Murray McMillan (born 1973, Dallas, TX) has a MFA from The University of Texas at Austin and a BFA from Kansas City Art Institute. The McMillans have been married since 1997 and live and work in Providence, Rhode Island.
Daniel Talbot received his Bachelor of Fine Arts from the Rhode Island School of Design. He residencies such as the RISD European Honors Program in Rome, Italy and the RISCA Painting Fellowship Merit Award in 2008. His work has been exhibited in galleries throughout Rhode Island and North America with his solo and group shows. He has recently been in Artist Talks workshops at AS220.
Dimitri moved from Providence to Los Angeles to pursue music and songwriting in the early 90s. After three years in California, he enrolled in a graduate program in literature at the University of Essex, England. In 2000, he returned to Providence where he taught, wrote and painted. He published a novel and some short stories at this time, but painting became increasingly dominant. It had a way of taking everything over and of containing all of the abstractions, rhythms and forms he found in music and writing.
Mary Beth Meehan is a Providence-based photographer whose current projects deal with immigration, culture, and community. Her goal is to create a connection with the people of those communities, whose identities are often obscured by economics, politics, and race. Meehan’s work has been exhibited and published widely, including in The New York Times, The Boston Globe, and the Washington Post; has been honored by Pictures of the Year International and The National Conference for Community and Justice; and was nominated twice for the Pulitzer Prize. Her series entitled Undocumented was featured in the Boston Sunday Globe and has received financial support from the Rhode Island Council for the Humanities and the Rhode Island State Council on the Arts toward a touring exhibition in the fall of 2011.
She is currently working on a second long-term project entitled City of Champions: A Portrait of Brockton, Massachusetts, which responds to her changing, post-industrial hometown. That work earned her a Rhode Island State Council on the Arts Fellowship Merit Award in 2009, and has received financial support from the Massachusetts Cultural Council. She has recently won a grant from the Massachusetts Foundation for the Humanities for her work in Brockton to be installed as a large-scale public banner project in the city's downtown in September of 2011. Meehan teaches Documentary Photography at the Massachusetts College of Art and Design, and is director of the Documenting Cultural Communities program at the International Charter School in Pawtucket, Rhode Island.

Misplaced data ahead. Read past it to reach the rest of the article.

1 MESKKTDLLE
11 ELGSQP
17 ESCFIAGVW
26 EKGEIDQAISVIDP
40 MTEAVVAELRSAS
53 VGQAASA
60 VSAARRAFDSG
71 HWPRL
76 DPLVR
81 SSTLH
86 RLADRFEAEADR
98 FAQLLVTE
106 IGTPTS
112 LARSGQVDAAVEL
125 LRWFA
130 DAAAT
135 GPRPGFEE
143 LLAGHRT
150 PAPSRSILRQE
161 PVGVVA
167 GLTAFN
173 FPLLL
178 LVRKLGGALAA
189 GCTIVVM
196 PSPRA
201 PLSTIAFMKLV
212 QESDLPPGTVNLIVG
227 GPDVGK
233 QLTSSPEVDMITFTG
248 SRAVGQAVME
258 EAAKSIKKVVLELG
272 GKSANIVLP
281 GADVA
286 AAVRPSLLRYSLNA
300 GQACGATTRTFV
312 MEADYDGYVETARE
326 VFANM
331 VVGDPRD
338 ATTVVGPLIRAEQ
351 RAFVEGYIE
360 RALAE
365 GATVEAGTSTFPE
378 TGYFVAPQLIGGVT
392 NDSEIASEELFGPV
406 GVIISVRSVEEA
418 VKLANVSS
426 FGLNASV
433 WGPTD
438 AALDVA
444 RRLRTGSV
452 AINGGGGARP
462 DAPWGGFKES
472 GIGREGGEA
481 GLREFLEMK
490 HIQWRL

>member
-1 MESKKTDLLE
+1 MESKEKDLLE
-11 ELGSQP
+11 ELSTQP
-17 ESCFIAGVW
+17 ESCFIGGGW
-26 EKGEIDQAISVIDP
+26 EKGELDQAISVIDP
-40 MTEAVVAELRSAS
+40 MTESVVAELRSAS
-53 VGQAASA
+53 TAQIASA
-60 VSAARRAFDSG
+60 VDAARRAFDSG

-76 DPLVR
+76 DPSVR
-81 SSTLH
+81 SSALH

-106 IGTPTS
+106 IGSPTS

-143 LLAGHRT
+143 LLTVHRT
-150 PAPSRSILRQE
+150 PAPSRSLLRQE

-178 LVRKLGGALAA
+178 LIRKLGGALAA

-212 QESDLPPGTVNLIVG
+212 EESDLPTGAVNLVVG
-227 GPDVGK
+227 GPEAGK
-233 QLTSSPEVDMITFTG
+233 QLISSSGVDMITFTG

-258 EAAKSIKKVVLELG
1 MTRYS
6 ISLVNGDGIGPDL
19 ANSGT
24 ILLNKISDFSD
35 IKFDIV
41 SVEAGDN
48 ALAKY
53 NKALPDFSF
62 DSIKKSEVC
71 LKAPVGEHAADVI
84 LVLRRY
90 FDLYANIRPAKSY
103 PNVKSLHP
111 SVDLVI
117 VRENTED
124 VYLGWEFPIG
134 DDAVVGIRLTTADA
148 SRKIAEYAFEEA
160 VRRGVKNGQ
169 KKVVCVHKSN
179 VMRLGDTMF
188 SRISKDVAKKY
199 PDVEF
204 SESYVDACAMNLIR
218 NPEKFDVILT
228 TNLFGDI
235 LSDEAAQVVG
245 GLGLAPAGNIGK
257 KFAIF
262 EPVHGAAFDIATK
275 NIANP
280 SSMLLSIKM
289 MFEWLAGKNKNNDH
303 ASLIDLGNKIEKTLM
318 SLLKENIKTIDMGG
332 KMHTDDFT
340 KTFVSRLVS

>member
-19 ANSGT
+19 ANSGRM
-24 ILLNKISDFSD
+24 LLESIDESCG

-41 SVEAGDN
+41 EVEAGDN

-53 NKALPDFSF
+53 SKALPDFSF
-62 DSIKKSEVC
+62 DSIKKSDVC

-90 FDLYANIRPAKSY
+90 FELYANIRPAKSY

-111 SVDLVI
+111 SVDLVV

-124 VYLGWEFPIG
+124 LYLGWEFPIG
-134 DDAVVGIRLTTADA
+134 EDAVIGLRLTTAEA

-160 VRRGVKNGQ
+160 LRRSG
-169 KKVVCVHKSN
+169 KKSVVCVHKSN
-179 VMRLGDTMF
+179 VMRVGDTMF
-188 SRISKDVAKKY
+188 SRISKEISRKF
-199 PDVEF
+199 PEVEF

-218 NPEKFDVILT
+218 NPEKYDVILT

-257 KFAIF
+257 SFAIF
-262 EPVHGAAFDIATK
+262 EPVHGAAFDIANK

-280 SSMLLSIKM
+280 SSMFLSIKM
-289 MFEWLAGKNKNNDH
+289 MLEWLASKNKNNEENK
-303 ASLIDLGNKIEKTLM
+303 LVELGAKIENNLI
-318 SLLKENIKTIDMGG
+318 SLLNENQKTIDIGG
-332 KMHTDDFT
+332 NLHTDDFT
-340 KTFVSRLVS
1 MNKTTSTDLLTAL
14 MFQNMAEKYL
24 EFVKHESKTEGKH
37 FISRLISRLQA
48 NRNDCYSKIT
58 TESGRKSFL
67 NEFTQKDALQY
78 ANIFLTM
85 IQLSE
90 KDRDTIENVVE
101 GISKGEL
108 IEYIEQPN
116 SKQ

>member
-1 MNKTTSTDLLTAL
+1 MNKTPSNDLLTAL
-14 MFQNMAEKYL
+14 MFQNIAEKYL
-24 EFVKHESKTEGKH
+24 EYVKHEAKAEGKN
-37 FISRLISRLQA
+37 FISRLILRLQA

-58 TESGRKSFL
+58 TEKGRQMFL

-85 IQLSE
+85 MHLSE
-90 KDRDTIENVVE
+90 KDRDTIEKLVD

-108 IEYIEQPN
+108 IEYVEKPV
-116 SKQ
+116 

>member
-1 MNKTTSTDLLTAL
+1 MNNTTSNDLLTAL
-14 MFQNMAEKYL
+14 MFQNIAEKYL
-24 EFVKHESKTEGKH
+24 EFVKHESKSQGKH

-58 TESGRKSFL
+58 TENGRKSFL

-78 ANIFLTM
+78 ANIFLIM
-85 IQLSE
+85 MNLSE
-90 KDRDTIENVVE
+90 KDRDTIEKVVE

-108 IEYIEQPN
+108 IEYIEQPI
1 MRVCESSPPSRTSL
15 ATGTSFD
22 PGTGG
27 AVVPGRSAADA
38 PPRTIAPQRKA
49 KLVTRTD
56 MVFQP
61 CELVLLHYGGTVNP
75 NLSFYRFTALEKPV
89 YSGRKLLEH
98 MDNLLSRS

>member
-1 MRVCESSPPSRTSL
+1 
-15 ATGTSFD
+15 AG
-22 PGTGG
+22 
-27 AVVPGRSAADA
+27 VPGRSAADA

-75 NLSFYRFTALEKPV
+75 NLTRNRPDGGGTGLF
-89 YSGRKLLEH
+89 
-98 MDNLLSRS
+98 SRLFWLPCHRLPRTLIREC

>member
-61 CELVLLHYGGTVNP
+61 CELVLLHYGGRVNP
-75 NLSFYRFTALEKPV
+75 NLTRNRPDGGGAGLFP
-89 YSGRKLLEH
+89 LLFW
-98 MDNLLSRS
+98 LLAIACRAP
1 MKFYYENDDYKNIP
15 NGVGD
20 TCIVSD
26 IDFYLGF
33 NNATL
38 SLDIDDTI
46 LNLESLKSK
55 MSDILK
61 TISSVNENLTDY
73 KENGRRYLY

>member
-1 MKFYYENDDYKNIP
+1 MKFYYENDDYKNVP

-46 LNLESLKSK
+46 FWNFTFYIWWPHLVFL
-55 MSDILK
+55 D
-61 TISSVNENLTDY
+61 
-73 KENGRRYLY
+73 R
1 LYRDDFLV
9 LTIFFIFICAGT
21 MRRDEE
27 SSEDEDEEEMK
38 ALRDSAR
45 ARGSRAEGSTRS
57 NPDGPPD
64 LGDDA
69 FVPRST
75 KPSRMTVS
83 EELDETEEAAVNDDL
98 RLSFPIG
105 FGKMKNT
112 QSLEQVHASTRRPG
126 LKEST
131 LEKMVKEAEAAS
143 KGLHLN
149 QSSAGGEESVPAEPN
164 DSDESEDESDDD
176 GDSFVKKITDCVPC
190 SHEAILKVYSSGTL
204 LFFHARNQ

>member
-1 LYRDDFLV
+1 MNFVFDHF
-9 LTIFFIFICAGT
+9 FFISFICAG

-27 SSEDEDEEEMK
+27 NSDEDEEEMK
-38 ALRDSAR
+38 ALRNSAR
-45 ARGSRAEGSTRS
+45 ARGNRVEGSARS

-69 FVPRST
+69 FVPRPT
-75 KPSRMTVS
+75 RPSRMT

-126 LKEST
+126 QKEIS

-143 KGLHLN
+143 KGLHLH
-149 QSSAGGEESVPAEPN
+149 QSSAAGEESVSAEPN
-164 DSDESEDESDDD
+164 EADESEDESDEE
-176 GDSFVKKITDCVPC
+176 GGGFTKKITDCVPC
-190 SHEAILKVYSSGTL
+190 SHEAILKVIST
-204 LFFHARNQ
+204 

The Photography Fellowship panel described each photograph submitted by this artist as beautiful and strong enough to stand on its own. They felt, however, that the images are strengthened as a series and that they “hang together” beautifully. This is an emotionally mature body of work that shows real sensitivity toward its subjects.
Scott Alario received a BFA from the Massachusetts College of Art and currently lives and works in Providence, Rhode Island. Alario's art practice is realized through photographs. Using a 100 year old view-camera, he tells stories that are often inspired by his ancestors. Currently, his work is focused around his 2 1/2 year old daughter, and with his wife, Alario is working toward creating a fable. The narrative myth hopes to travel between personal and universal and deals with themes of fatherhood and the pursuit of his own legend, gleaned from reality, but colored by magic. Alario's work has been shown in New England and in Reykjavik, Iceland.
The Photography Fellowship panel appreciated that this artist’s photographs feel like a cohesive and original body of work. They also commented that they “like the story” that he is telling, even if they don’t know exactly what it’s about. He has a strong and original aesthetic and a unique point of view.
Julie Danho O'Connell received an MFA in creative writing from Ohio State University and is currently at work on her first full-length collection. Her poems have appeared in Barrow Street, Southern Poetry Review, Mid-American Review, Cream City Review, and West Branch, among others. In 2010, she received a Fellowship Merit Award in Poetry from the Rhode Island State Council on the Arts. She currently works as an editor in Providence.